A masterclass in studio creativity, the new Beatles album project "Love" (Apple Corps Ltd./Capitol) is also shaping up to be a massive commercial success.

A masterclass in studio creativity, the new Beatles album project "Love" (Apple Corps Ltd./Capitol) is also shaping up to be a massive commercial success.

U.K. retailers are confident the album will prove a sales winner in the lead-up to Christmas. "Any Beatles recording will always have wide appeal -- both with the hardcore fans and more mainstream music buyers," says HMV U.K. & Ireland London-based head of music Gary Rolfe. "Obviously, the Christmas gift market means it will have the potential to reach an even wider audience this time around, particularly as the packaging is so well presented and there is much anticipation around George Martin's production of the album."

Initial shipments ahead of the Monday (Nov. 20) international release are "great," and the recording has achieved No. 1 pre-sale status on Amazon.com, EMI Music U.K. & Ireland chairman/CEO Tony Wadsworth tells Billboard.com.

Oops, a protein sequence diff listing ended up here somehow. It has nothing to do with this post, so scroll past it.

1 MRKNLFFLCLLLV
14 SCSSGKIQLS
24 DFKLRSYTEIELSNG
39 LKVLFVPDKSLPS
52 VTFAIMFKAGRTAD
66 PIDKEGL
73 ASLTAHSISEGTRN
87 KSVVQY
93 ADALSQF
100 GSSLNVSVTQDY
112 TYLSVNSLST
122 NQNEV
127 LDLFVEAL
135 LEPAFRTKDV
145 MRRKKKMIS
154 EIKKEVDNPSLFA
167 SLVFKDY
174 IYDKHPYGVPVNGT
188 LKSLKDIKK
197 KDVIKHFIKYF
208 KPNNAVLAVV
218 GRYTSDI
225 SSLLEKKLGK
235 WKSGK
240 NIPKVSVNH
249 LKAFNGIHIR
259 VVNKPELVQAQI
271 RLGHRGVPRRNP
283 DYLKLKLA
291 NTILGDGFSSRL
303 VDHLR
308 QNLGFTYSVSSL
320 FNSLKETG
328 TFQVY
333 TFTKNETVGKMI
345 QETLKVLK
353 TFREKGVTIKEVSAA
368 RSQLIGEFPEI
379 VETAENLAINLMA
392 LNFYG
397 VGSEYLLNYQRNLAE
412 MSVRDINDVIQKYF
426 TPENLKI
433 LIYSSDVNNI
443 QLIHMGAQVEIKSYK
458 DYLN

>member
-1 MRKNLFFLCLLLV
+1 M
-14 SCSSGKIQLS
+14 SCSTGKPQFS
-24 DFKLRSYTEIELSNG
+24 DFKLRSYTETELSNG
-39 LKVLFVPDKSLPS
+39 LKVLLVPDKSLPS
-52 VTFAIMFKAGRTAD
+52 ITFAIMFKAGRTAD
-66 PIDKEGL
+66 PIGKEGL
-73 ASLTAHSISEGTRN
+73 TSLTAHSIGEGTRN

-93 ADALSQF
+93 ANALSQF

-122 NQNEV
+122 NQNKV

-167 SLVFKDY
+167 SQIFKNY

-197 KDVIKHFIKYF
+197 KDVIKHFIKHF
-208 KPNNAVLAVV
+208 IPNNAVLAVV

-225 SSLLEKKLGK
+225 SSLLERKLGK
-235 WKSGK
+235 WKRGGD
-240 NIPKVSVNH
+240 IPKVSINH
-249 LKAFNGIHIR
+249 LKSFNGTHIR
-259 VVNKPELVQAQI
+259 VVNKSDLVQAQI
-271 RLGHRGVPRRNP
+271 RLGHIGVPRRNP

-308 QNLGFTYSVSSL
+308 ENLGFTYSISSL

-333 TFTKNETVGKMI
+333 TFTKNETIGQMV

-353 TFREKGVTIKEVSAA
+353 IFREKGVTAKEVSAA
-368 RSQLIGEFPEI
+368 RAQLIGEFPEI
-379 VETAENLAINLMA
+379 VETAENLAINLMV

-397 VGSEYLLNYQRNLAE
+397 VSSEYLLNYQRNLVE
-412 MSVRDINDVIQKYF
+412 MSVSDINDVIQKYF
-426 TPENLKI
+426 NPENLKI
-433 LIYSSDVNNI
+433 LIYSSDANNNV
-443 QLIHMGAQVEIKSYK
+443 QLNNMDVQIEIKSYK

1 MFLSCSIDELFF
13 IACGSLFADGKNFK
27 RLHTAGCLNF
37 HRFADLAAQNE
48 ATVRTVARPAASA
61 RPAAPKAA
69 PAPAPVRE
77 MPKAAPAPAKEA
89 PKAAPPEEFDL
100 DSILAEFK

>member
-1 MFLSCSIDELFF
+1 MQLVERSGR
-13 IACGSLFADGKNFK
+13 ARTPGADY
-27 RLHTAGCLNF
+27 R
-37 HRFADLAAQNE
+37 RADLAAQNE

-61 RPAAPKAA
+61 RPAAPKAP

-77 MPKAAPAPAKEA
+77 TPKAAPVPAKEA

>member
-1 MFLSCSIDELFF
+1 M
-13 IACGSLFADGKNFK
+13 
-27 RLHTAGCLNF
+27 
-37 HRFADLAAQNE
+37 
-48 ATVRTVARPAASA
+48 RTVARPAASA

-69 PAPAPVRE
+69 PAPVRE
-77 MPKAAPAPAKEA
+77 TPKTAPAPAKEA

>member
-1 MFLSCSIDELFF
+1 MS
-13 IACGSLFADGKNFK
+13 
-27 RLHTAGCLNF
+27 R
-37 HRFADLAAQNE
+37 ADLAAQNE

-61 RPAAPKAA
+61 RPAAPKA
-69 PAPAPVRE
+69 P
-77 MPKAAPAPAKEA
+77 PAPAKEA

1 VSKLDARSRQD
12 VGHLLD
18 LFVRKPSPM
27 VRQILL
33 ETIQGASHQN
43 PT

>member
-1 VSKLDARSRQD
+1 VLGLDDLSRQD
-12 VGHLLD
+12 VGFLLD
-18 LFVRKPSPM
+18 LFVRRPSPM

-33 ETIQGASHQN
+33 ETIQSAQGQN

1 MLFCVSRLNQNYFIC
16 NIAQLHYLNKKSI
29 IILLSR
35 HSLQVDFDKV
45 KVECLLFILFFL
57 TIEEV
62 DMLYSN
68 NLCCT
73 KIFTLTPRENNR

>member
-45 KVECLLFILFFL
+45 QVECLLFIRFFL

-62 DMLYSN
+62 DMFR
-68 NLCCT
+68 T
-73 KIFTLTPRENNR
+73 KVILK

As previously reported, "Love" is the soundtrack to Cirque du Soleil's Beatles show of the same name in Las Vegas. It encompasses "mash-ups" of elements from throughout the Beatles' storied career, reconstituted by the band's producer, George Martin, and his son Giles.

The album was premiered for journalists this morning (Nov. 17) at London's Abbey Road Studios. "The first score I did with the Beatles was for 'Yesterday'. This is the final one," said George Martin, who was inducted Tuesday (Nov. 14) into the U.K. Music Hall of Fame. "It's top and tail. And it's very important to me."

When asked by host Paul Gambaccini how he felt on completing the two-year project, Martin quipped, "great relief. I'm too old for this lark now." Martin went on to explain, "It's been an odyssey, a journey and it's been a lot of fun along the way. This music is to convey the unanimity of the Beatles. It was a great privilege for me."

"It's a unique album, there's nothing to measure it by," added Wadsworth. "It will be interesting to see how other artists take it on board and recreate their own works."